• Reply December 2, 2020

      Luis André Ferreira

      Dear Headfonia, I love your website, your reviews, and I find my self reading Headfonia reviews every single day for the last 3 years.
      But your advertising adds make the text jump a lot and sometimes I just quit reading the review because it’s very disturbing…

      • Reply February 3, 2021

        Lieven

        In reply to all the ad comments. Matty did report this to me, and I immediately asked the agency to cut down on the ads displayed.(Which was done)

        I hope the experience is better now. Do realize that this is our only way of income. Any way, there’s always an ad blocker for those who still find it annoying.

    • Reply December 12, 2020

      Jim Anderson

      I am very much considering an Asgard 3 for my soon to arrive HD 660S as well as a preamp. My main question though is whether to get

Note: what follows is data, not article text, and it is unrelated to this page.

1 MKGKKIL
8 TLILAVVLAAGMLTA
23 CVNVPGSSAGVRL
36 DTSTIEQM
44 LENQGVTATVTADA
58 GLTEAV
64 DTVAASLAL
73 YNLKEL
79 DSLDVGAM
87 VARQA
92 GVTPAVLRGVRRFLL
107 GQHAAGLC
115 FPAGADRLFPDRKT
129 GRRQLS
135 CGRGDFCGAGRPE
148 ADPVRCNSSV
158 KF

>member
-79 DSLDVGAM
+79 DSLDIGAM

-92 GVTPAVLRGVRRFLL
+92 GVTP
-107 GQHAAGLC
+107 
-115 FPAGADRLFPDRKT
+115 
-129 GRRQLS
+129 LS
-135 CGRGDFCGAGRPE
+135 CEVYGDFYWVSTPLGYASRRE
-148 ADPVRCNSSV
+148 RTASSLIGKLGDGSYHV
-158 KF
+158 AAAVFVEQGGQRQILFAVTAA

1) the Multibit dac card installed
      2) The Modi multibit or
      3) the Modius

      I don’t need balanced out. Sure the extra inputs on the Modi multibit or Modius would be nice but not necessary.

      It sounded like the Card was close to the Bifrost (way out of my budget).

      Any more comparisons between the Card and the Modius?

      • Reply December 13, 2020

        Matty

        Hey mate, if you don’t need the extra inputs and outputs of the Modius you’ll be very happy with the Asgard + card. Plus, it’s a much neater package.

    • Reply January 4, 2021

      Joseph Renthlei

      As always great review. You are my go to reviewer when looking for an audio gear. I read your Topping A90 review and found it genuinely useful. What would be a better pairing for the A90 between the D90 and the Bifrost.

    • Reply January 4, 2021

      Jose R

      As always great review. You are my go to reviewer when looking for an audio gear. I read your Topping A90 review and found it genuinely useful. What would be a better pairing for the A90 between the D90 and the Bifrost?